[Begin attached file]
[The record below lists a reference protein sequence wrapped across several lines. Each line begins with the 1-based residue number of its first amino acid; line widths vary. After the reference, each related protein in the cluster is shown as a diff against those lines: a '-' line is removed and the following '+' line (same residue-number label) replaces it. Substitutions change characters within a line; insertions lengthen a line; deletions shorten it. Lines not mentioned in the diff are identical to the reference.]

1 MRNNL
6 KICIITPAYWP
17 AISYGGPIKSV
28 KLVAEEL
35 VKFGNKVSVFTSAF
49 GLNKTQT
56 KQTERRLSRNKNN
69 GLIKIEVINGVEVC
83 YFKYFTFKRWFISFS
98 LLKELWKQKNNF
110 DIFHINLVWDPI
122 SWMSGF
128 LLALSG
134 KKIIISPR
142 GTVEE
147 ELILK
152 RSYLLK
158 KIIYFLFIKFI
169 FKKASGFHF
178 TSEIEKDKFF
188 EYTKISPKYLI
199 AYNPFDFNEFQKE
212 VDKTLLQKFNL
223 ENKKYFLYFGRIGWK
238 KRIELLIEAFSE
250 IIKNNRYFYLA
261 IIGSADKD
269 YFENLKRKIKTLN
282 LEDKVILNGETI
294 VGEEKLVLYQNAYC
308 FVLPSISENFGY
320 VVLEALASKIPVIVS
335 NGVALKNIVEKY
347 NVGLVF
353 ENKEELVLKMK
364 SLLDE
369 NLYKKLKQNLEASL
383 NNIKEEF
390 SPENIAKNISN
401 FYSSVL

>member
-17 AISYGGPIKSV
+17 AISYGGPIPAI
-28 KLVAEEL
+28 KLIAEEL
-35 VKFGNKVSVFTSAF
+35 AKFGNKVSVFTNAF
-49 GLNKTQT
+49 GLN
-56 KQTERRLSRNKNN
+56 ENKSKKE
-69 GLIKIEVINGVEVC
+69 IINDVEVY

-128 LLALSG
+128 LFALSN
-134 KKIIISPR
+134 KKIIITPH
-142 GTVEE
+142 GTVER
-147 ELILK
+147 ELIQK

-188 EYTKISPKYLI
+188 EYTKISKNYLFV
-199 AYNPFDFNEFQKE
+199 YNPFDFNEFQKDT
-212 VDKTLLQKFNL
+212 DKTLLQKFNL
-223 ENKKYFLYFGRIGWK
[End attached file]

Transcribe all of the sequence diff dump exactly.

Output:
[The record below lists a reference protein sequence wrapped across several lines. Each line begins with the 1-based residue number of its first amino acid; line widths vary. After the reference, each related protein in the cluster is shown as a diff against those lines: a '-' line is removed and the following '+' line (same residue-number label) replaces it. Substitutions change characters within a line; insertions lengthen a line; deletions shorten it. Lines not mentioned in the diff are identical to the reference.]

1 MRNNL
6 KICIITPAYWP
17 AISYGGPIKSV
28 KLVAEEL
35 VKFGNKVSVFTSAF
49 GLNKTQT
56 KQTERRLSRNKNN
69 GLIKIEVINGVEVC
83 YFKYFTFKRWFISFS
98 LLKELWKQKNNF
110 DIFHINLVWDPI
122 SWMSGF
128 LLALSG
134 KKIIISPR
142 GTVEE
147 ELILK
152 RSYLLK
158 KIIYFLFIKFI
169 FKKASGFHF
178 TSEIEKDKFF
188 EYTKISPKYLI
199 AYNPFDFNEFQKE
212 VDKTLLQKFNL
223 ENKKYFLYFGRIGWK
238 KRIELLIEAFSE
250 IIKNNRYFYLA
261 IIGSADKD
269 YFENLKRKIKTLN
282 LEDKVILNGETI
294 VGEEKLVLYQNAYC
308 FVLPSISENFGY
320 VVLEALASKIPVIVS
335 NGVALKNIVEKY
347 NVGLVF
353 ENKEELVLKMK
364 SLLDE
369 NLYKKLKQNLEASL
383 NNIKEEF
390 SPENIAKNISN
401 FYSSVL

>member
-17 AISYGGPIKSV
+17 AISYGGPIPAI
-28 KLVAEEL
+28 KLIAEEL
-35 VKFGNKVSVFTSAF
+35 AKFGNKVSVFTNAF
-49 GLNKTQT
+49 GLN
-56 KQTERRLSRNKNN
+56 ENKSKKE
-69 GLIKIEVINGVEVC
+69 IINDVEVY

-128 LLALSG
+128 LFALSN
-134 KKIIISPR
+134 KKIIITPH
-142 GTVEE
+142 GTVER
-147 ELILK
+147 ELIQK

-188 EYTKISPKYLI
+188 EYTKISKNYLFV
-199 AYNPFDFNEFQKE
+199 YNPFDFNEFQKDT
-212 VDKTLLQKFNL
+212 DKTLLQKFNL
-223 ENKKYFLYFGRIGWK